Ministers from Moray who have witnessed the recovery of an Asian country from a devastating natural disaster have urged Scots not to be “cynical” about foreign aid.
Today marks the third anniversary of a huge earthquake in Nepal that claimed the lives of nearly 9,000 people.
The quake lasted only 45 seconds but left 800,000 buildings in ruins and their reconstruction will take many years.
A group of Church of Scotland members have recently returned from the country where they saw first-hand the effect donations from their congregations are having.
The Rev Anne Attenburrow, a retired minister from Elgin, spent 10 days in the remote hilltop area of Dhading alongside with Elgin High minister Rev Stuart Duff.
She said: “The most amazing thing was they didn’t see themselves as victims.
“This awful thing has happened to them and their families but they are resolved to rebuilding their towns and villages.
“It was one of the worst hit areas, just next to the epicentre, but the recovery has been impressive. There’s such a strong community spirit.
“The effects of the earthquake can still be seen. Some buildings are still in ruins, but the donations have helped take preventative steps to help safeguard homes against future earthquakes.”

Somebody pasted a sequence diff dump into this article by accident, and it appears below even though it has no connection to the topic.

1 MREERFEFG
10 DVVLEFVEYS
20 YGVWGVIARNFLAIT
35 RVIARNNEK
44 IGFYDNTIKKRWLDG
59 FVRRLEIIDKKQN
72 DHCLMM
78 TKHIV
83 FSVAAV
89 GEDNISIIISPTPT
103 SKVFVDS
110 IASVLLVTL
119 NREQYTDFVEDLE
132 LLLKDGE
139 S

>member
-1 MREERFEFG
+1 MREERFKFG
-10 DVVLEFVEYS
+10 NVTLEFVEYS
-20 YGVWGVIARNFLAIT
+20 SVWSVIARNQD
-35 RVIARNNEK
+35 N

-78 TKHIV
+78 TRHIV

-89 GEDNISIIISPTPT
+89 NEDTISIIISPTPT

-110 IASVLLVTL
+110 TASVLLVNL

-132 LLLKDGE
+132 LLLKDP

During their visit, Mrs Attenburrow and Mr Duff trekked through remote regions and preached in churches with the aid of interpreters.
In the wake of the natural disaster, Church of Scotland congregations collected £310,000 with about £3,400 coming from Moray.
The money has helped fund the United Mission to Nepal (UMN) charity, which has built 72 earthquake resistant schools, 33 miles of roads and paths and installed water taps for communities to assist in the recovery.
Nearly 600 masons have been specially trained to assist in building homes across the Dhading region.
Joel Hafvenstein, executive director of UMN, said: “We have seen there are good reasons to have safeguards in the international aid process but that should not be reason for cynicism.
“When you investigate some of the work you will see there is tremendous and transformational good being done in countries like Nepal.”